Santa Fe International Folk Art Market

Every second weekend in July, artists and artisans from around the globe arrive in Santa Fe to take part in the International Folk Art Market (IFAM). Held on Santa Fe’s Museum Hill, the market features booths from hundreds of artists selling handmade, fair-trade goods including pottery, jewelry, wooden toys, and (of course) textiles of all kinds. Where else can you buy Japanese shibori silk scarves, a naturally dyed handwoven wool rug from Mexico, and kente cloth from Ghana and talk to the makers of each one? It’s a textile lover’s paradise!

folk art market

Ngang Ignatius Fru, Mankon weaver from Cameroon at the Santa Fe Folk Art Market. Photo by Bob Smith.

The official mission of the market is “to create economic opportunities for and with folk artists worldwide who celebrate and preserve folk art traditions.” Ninety percent of the sale price of each item goes back to the maker while the other 10 percent is used to support the next year’s market and pay for travel stipends for the next batch of new artists. (For more information on the market and how the benefits work, check out the article by Marilyn Romatka in the May/June 2014 Handwoven.)

folk art market

Beautiful textiles from Cambodia at the International Folk Art Market. Photo by Jane Bernard.

This year’s market is scheduled for July 13–15, but events are also scheduled for the days leading up to the market including book signings, lectures, and the annual artist procession in Santa Fe’s downtown plaza. The market proper starts at 6:30 p.m. on Friday at the Market Opening Party. This special ticketed event features food, music, and early access to the market. For those who can’t make the party and who still want to beat the crowds, early bird passes are available for Saturday morning. More information on all the special events and how to buy tickets can be found here.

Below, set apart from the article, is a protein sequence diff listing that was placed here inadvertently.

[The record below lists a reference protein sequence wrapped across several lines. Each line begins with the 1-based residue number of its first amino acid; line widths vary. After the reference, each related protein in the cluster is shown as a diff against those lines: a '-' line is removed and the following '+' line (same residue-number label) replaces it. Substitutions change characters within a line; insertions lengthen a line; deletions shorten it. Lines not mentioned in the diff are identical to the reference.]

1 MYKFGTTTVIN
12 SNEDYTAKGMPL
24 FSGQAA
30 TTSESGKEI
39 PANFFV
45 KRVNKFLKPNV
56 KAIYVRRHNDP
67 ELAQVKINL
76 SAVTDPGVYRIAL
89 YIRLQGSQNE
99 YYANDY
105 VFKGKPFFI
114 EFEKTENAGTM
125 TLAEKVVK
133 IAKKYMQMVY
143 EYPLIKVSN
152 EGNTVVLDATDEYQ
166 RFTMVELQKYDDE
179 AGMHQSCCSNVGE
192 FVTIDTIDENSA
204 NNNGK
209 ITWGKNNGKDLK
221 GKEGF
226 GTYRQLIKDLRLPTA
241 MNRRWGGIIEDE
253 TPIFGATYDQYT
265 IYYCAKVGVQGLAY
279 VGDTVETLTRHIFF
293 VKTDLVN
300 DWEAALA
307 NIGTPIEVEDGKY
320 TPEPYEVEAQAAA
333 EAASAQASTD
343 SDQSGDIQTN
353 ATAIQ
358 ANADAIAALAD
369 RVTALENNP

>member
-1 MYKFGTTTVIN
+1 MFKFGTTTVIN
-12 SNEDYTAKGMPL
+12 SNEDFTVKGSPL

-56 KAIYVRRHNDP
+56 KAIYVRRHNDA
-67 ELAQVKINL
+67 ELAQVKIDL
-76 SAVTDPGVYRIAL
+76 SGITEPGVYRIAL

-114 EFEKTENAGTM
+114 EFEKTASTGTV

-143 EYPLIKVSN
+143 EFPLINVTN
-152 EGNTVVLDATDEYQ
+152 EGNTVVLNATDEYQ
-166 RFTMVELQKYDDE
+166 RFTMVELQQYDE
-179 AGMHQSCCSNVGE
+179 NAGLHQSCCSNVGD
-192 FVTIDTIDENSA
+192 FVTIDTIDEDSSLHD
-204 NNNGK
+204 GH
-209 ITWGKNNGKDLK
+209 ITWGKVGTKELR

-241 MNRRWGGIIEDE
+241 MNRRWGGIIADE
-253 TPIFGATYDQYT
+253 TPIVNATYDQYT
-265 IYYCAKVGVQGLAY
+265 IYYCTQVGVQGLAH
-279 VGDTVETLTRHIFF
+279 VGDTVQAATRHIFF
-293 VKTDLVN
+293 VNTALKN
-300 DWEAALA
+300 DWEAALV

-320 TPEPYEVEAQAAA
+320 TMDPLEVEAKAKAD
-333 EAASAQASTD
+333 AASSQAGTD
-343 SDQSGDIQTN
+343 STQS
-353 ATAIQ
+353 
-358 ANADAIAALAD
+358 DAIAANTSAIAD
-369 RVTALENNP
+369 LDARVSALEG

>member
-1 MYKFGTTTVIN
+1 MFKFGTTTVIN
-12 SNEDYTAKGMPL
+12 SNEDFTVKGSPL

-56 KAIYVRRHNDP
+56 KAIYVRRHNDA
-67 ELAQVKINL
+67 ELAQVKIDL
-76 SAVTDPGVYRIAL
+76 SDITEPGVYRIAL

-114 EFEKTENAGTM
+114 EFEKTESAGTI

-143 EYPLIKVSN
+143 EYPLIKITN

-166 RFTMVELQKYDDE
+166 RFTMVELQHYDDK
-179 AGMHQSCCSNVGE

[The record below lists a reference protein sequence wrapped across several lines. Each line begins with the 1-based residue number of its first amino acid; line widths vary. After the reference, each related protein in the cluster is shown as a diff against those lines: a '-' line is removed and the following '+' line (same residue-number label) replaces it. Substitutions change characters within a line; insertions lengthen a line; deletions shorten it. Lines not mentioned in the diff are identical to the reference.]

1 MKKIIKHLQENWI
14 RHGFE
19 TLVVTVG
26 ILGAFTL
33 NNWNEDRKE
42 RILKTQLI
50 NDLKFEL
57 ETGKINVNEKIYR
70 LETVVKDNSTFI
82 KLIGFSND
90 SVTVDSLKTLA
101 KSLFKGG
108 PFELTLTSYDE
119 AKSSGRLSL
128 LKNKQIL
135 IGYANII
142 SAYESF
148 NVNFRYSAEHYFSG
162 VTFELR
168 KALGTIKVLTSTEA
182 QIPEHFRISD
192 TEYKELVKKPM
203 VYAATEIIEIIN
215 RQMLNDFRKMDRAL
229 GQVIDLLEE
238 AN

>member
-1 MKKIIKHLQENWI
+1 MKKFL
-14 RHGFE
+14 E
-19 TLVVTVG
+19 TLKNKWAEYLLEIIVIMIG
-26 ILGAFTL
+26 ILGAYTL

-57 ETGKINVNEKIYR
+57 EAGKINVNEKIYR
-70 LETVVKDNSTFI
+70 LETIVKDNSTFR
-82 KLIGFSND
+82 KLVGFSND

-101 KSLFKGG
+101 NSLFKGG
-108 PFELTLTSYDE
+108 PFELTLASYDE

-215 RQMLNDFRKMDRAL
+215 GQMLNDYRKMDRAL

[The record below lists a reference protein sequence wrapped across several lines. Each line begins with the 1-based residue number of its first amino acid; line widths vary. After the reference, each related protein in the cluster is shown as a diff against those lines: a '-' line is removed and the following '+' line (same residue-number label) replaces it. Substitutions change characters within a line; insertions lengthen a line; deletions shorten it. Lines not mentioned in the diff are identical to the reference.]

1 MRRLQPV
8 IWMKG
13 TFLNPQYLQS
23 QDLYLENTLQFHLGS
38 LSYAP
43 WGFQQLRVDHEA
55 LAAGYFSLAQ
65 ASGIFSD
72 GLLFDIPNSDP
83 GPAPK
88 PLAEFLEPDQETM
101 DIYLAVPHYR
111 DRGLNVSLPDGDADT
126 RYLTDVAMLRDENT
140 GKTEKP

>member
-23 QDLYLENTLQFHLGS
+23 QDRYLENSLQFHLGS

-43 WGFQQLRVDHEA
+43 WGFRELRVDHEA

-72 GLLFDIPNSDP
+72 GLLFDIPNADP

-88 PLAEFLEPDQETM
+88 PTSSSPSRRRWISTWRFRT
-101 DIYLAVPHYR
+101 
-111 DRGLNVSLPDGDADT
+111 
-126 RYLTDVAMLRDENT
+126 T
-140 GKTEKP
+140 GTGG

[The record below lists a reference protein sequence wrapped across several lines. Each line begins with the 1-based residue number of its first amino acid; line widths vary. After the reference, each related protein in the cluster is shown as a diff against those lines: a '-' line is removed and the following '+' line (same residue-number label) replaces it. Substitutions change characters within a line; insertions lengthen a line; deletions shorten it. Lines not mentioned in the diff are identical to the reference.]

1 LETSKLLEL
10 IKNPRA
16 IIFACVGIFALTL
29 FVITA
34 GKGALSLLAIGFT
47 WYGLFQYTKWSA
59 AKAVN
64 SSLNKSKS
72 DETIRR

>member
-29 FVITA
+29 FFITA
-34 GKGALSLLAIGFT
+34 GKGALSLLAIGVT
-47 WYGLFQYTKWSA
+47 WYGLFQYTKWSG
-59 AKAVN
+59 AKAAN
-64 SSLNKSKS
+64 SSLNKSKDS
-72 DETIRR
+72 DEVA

The work of nearly 200 artists will be featured at the 2018 market, and most of the artists themselves will also be in attendance. Many of the artists speak English, and there are often translators available for those who do not, so you can learn all about the artwork and the traditions behind it from the makers themselves. Beyond textiles, the IFAM also features musical performances, family activities on July 15, and an international food bazaar. If things get too hot, there are several air-conditioned museums on Museum Hill within the boundaries of the market including the Museum of International Folk Art.

folk art market

Quilt by Ramu Devraj Harijan from Kutch, India. Photo courtesy of the artist and the Santa Fe International Folk Art Market.

More information on the International Folk Art Market including a full list of artists and entertainers, information on shuttles to the market, and where to stay in Santa Fe can be found at the IFAM website.

Happy Weaving!

Featured Image: The entrance to the International Folk Art Market in Santa Fe. Photo by Jim Arndt.

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